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Posted On: Apr 13, 2022 Written by: Abe Udy
Professional voice over talent can make their job look (and sound) easy.
How hard can it be to stand in front of a microphone, read a script with light and shade in the right tone, and make it sound like you’re not actually reading, regardless of the read style requested?
And if the client is on the line directing the voice over session, how hard can it be to do all that while listening to and responding to their direction?
Pretty hard, as it turns out.
We receive dozens of emails and voice over demos from people every month.
While a few demos are really good (and make our shortlist), many are from people who’ve been told by a friend that ‘they have a great voice and should do voice overs.’
So, if you’re considering submitting a sample of your voice work, think about this checklist before you send the email.
Our clients send us scripts from wherever they are; whether they’re in their office in Melbourne or working from home in Caloundra.
So, the voiceover talent we work with doesn't need to attend a local studio. And because we’re passionate about meeting client deadlines no matter how tight they are, we carefully manage the availability of all voices who record for us.
As a result, voiceover talent who work with us need regular access to a good quality, acoustically-dead voice over booth.
If you don't have a booth, there are lots of options for purchasing or building a voice booth - a quick Google search will start your journey.
While having a voice booth is the first step to being able to physically record voiceovers, if you don’t have experience in actually doing them, press pause. It’s not enough to have a booth or a great-sounding voice that your friends love. In fact, that’s only part of the picture. Voice talent need to be able to interpret a script and how to get ‘inside’ it to convey its meaning.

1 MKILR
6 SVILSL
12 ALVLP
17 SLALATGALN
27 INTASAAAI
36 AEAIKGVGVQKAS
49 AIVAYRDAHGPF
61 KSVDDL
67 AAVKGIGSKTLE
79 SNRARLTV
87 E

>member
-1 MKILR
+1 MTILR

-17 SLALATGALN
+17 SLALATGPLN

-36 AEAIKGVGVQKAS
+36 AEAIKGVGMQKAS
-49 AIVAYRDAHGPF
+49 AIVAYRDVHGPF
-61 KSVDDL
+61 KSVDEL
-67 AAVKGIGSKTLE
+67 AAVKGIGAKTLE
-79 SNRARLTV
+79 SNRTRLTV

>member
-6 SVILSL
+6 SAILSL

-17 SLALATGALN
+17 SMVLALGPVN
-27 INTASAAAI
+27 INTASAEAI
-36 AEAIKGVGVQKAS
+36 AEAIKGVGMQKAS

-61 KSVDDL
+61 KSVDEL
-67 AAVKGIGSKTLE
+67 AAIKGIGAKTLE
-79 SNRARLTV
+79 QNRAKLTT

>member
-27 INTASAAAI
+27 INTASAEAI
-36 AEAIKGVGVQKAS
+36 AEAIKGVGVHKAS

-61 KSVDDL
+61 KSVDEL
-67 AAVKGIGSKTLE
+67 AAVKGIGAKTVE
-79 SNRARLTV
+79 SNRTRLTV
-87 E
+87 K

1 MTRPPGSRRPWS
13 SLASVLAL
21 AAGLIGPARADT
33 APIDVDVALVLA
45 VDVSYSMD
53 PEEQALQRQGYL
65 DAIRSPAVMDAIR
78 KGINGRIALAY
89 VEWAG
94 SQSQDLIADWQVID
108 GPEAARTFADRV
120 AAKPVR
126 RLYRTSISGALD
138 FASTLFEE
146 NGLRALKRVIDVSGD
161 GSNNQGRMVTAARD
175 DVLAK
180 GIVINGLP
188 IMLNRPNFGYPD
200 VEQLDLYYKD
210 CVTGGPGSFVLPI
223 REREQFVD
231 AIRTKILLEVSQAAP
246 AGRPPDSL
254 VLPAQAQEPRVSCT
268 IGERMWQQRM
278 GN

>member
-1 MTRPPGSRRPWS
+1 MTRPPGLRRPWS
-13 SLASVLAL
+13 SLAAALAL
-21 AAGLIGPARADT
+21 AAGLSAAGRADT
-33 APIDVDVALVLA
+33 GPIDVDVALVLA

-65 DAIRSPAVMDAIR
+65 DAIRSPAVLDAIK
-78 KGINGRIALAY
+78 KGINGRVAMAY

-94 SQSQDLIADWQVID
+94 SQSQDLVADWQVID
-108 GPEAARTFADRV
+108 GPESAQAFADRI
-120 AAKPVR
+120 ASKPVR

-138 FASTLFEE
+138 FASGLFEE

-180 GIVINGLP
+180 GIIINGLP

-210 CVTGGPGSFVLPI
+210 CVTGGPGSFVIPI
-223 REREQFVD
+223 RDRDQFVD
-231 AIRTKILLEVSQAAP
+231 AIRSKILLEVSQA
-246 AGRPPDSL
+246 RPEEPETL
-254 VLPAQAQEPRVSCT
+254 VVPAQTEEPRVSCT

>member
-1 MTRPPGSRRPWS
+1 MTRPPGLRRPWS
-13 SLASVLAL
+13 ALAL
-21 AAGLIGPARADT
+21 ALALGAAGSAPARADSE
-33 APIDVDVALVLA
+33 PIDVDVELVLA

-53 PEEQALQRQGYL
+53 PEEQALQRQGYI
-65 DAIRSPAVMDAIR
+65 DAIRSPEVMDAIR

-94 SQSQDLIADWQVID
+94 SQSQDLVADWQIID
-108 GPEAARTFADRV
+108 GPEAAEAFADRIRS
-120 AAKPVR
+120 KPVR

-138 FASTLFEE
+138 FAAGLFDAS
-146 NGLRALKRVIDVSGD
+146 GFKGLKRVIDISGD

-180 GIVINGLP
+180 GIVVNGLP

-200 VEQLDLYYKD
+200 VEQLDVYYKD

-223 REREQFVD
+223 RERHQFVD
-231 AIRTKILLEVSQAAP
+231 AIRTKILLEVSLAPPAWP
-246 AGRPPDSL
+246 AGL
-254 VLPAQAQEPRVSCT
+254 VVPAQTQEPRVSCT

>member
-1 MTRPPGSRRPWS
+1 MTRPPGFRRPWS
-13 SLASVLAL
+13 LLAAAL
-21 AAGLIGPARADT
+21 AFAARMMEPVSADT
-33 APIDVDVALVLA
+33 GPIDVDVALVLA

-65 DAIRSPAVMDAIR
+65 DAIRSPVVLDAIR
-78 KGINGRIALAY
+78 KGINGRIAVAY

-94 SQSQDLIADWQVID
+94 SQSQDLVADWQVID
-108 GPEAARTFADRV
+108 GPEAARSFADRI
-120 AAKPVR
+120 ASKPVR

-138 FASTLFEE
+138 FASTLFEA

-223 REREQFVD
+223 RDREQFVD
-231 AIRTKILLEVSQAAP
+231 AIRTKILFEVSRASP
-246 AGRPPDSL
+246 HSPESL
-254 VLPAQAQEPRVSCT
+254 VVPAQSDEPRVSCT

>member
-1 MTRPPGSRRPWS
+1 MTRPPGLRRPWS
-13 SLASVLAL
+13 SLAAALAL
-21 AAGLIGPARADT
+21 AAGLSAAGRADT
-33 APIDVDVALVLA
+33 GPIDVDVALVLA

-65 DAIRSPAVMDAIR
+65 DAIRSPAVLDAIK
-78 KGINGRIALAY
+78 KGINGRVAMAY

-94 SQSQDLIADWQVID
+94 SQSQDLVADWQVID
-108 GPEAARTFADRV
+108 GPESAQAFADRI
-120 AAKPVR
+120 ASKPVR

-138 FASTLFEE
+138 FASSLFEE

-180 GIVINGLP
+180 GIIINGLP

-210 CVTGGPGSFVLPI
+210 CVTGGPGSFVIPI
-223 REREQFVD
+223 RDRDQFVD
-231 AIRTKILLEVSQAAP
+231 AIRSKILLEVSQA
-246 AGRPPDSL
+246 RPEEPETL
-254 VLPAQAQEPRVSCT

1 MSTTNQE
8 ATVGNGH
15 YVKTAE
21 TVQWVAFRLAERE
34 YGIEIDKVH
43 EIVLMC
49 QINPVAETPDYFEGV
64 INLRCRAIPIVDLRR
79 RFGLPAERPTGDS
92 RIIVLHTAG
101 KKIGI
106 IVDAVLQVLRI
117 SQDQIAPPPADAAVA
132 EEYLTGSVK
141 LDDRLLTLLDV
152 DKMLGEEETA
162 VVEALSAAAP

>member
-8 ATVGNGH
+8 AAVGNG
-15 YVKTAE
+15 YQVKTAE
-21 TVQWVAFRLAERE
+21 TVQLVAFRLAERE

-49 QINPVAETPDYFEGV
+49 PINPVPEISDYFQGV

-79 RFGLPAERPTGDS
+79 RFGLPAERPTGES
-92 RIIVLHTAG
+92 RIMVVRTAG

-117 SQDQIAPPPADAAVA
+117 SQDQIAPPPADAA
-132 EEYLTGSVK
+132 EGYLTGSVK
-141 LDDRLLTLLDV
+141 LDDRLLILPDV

There’s no shortcut for experience. The more scripts you read, the better you’ll get.
Even our most popular and experienced voice talent are constantly looking for ways they can improve, and they welcome constructive criticism.
If you’re just starting out on your voice over journey, BEFORE you send a demo, start by reading scripts. And then reading more. And then, read some more.
Even if you’re simply recording yourself with your phone, practice makes perfect.
This might sound easy but in practice is actually quite difficult, and it’s what separates average voice over talent from great talent. Reading the script and making it sound like you’re telling a story is a skill that can take time to develop.
From a hard-sell radio commercial to a narrative explainer video, regardless of the read style, the voice over should not sound like it’s being read verbatim from a script. This is where experience shows - if you’ve read lots of scripts, you’ll understand where to inject light and shade, which words to lean on, and which should be ‘swallowed’ for less emphasis.
Our voice over talent are often requested to do directed sessions via Zoom audio with our clients (and their clients.)
As such, sometimes there can be upwards of 4 people in the session listening to a read and providing feedback to the voice.
Being able to deliver a great read under pressure and respond to client feedback is important. Again, this is where experience helps.
So, you’ve got the booth, the experience, and the skill. Great. But how flexible and easy are you to work with? Some of our best talent - who you’d think could have the biggest egos - are actually the most humble.
In fact, I think there’s often (not always) an inverse correlation between the level of talent and the size of the ego.
Voice over talent who are flexible and easy to work with seem to get the most work.
We’re always looking for great voice talent who might fill a specific need in our lineup, but if the voice doesn’t tick these boxes, we’re unlikely to add them to our shortlist.
So, before you submit your voice over demo to us, think about this checklist before you click send.